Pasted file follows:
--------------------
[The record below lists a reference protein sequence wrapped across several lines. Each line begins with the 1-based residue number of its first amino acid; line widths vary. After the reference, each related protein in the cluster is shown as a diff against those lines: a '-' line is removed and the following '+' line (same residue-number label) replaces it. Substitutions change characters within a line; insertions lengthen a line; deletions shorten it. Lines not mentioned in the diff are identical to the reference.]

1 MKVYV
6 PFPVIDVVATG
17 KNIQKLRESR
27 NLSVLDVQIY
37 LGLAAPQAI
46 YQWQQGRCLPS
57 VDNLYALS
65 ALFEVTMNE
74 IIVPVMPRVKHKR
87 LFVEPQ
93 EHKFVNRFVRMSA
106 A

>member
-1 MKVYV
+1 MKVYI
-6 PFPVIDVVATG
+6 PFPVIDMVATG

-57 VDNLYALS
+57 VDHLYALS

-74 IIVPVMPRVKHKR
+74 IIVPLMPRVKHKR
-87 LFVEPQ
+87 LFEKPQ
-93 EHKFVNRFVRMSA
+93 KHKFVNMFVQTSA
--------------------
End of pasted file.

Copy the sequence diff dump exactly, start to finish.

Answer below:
[The record below lists a reference protein sequence wrapped across several lines. Each line begins with the 1-based residue number of its first amino acid; line widths vary. After the reference, each related protein in the cluster is shown as a diff against those lines: a '-' line is removed and the following '+' line (same residue-number label) replaces it. Substitutions change characters within a line; insertions lengthen a line; deletions shorten it. Lines not mentioned in the diff are identical to the reference.]

1 MKVYV
6 PFPVIDVVATG
17 KNIQKLRESR
27 NLSVLDVQIY
37 LGLAAPQAI
46 YQWQQGRCLPS
57 VDNLYALS
65 ALFEVTMNE
74 IIVPVMPRVKHKR
87 LFVEPQ
93 EHKFVNRFVRMSA
106 A

>member
-1 MKVYV
+1 MKVYI
-6 PFPVIDVVATG
+6 PFPVIDMVATG

-57 VDNLYALS
+57 VDHLYALS

-74 IIVPVMPRVKHKR
+74 IIVPLMPRVKHKR
-87 LFVEPQ
+87 LFEKPQ
-93 EHKFVNRFVRMSA
+93 KHKFVNMFVQTSA